Kyung-shick Choi

Kyung-shick Choi
Adjunct Associate Professor of Criminal Justice and Cybercrime Program Coordinator
PhD, Indiana University of Pennsylvania; MS, Boston University; BS, Northeastern University

As the cybercrime program coordinator at Boston University’s Metropolitan College, Dr. Choi designed and oversees the master’s concentration and certificate in Cybercrime Investigation and Cybersecurity, offered jointly by the Department of Applied Social Sciences and Department of Computer Science. Choi’s research focuses on the intersection of human behavior and technology—and how criminal justice can respond effectively to the challenges of cybercrime. In 2008, he proposed his Cyber-Routine Activities Theory, which has become a predominant theory on cybercrime and computer crime victimization. Dr. Choi’s work has appeared in numerous criminal justice journals. In 2009, the Korean Institute of Criminology, in cooperation with United Nations Office on Drugs and Crime (UNODC), invited Choi to facilitate the UN’s Virtual Forum against Cybercrime (VFAC) as an instructor. He published the books Risk Factors in Computer Crime in 2010 and Cybercriminology and Digital Investigation in October 2015.


My name is Kyung-shick Choi. My substantive area of study is cybercriminology, which focuses on how human behavior and technology interact with the criminal justice system.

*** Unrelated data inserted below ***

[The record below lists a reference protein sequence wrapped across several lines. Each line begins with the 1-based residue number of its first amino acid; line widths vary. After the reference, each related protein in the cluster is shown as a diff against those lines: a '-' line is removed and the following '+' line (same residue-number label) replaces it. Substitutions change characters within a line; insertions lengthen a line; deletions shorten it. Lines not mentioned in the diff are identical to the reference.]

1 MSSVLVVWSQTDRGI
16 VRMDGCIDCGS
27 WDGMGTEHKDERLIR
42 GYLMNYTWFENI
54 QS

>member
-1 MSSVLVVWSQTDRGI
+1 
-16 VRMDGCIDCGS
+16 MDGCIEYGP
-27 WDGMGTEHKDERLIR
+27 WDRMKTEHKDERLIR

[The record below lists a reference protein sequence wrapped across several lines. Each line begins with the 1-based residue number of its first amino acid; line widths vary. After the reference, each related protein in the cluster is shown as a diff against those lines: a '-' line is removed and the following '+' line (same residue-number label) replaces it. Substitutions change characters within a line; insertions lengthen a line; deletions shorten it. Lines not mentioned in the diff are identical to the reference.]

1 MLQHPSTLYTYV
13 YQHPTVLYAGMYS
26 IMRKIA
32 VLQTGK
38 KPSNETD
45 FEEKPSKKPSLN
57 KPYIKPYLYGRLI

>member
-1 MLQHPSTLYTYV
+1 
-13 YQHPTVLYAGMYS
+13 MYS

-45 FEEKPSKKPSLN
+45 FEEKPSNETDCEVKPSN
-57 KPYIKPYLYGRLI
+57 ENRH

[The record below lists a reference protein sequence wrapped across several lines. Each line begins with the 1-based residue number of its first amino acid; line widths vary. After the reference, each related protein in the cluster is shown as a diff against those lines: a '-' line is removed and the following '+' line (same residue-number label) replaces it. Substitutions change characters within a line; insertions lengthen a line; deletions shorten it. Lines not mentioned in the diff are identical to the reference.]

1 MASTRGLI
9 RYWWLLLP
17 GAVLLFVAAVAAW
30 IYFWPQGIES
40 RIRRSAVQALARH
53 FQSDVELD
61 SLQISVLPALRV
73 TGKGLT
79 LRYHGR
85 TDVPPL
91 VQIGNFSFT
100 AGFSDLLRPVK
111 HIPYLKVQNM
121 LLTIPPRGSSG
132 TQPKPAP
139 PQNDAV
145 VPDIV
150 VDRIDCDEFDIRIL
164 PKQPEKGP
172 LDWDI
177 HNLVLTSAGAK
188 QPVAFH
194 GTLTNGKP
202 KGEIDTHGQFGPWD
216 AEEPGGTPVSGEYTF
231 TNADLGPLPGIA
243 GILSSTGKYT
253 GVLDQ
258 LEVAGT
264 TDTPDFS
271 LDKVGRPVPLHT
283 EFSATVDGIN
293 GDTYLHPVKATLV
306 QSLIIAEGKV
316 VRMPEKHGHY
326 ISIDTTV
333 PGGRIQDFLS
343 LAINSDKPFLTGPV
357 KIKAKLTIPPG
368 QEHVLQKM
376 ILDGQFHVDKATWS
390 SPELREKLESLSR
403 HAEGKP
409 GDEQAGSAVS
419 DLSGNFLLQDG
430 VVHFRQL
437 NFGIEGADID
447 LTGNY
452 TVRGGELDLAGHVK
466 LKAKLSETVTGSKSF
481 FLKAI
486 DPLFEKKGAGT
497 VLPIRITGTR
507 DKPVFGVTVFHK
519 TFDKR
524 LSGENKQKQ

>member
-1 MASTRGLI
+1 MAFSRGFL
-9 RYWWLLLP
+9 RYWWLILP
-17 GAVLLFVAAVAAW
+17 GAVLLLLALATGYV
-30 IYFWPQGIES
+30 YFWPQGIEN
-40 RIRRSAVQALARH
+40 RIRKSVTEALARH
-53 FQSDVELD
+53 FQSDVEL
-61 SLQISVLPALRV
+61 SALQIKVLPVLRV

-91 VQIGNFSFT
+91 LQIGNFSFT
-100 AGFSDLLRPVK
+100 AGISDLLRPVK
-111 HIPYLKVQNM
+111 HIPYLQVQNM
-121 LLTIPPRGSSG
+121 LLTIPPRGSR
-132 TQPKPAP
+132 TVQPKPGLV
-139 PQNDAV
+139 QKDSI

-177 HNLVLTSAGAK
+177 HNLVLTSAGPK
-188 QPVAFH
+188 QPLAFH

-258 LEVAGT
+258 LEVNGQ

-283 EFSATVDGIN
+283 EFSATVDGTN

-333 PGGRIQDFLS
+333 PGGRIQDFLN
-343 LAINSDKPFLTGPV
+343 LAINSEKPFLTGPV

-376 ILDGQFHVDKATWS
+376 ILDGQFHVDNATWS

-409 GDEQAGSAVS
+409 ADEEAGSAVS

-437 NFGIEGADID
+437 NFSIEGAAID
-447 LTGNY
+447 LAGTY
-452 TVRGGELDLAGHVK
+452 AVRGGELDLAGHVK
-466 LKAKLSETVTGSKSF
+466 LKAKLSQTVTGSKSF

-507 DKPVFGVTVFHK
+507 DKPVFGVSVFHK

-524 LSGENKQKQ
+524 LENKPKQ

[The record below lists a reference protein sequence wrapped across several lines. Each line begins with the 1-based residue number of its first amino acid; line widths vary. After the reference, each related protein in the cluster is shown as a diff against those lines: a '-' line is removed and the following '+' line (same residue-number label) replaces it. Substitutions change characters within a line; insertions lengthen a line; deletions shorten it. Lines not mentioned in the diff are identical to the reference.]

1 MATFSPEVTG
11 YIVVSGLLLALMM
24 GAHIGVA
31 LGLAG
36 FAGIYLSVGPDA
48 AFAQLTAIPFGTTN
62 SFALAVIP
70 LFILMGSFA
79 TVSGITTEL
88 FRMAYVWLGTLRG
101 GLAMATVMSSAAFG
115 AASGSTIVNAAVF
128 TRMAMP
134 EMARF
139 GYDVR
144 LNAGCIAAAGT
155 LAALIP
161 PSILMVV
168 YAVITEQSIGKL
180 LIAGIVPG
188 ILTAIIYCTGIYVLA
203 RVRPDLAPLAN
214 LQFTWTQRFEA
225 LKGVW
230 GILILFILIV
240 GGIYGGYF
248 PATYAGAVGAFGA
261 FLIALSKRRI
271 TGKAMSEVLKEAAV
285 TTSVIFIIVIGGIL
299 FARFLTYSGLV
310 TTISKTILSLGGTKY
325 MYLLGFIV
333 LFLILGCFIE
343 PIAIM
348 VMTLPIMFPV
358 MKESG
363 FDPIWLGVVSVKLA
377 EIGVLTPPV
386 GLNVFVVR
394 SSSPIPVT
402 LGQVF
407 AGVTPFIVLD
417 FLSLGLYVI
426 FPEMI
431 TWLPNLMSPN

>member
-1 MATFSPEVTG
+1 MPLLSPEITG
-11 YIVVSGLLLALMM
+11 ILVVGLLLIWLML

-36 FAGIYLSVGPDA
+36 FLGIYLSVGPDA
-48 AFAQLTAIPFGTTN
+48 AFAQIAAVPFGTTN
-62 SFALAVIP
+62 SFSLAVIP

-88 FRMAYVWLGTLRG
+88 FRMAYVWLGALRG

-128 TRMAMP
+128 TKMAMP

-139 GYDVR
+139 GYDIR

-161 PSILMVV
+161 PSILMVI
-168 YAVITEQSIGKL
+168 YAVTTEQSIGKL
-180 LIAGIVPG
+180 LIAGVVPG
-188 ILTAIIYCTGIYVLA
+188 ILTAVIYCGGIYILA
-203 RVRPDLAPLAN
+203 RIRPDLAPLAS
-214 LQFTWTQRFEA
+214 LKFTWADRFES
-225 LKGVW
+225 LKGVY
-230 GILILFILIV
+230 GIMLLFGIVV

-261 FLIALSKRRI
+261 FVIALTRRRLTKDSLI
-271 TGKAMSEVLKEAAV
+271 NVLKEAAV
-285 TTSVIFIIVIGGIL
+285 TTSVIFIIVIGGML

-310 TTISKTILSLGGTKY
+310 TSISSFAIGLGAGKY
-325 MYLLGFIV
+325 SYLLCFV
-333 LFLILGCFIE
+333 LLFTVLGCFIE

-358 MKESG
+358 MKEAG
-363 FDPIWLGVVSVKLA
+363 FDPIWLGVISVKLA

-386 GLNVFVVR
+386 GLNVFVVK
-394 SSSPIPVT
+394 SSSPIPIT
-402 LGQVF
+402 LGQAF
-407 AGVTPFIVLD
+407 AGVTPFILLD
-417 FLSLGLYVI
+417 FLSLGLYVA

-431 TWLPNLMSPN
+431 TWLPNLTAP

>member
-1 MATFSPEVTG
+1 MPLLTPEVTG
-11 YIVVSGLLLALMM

I’m fascinated with understanding cybercrime issues so that I can formulate a diagnosis of cybercriminal behavior. It is a challenging area of study, which has sparked my curiosity all the time.

I recently presented at the International Symposium on Cybercrime Response in South Korea. My presentation focused on law enforcement challenges on darknet issues. I also discussed the contemporary online drug market operation Silk Road case.

I will be publishing the new book Cybercriminology and Digital Investigation. It aims to build a bridge between cybercriminology perspective and cybercrime-related disciplines.

My passion of studying cybercrime always energizes my teaching, I think, so that I can effectively deliver contemporary cybercrime issues and knowledge to students. I really hope that students are able to recognize my passion and connect the coursework to their field experience.

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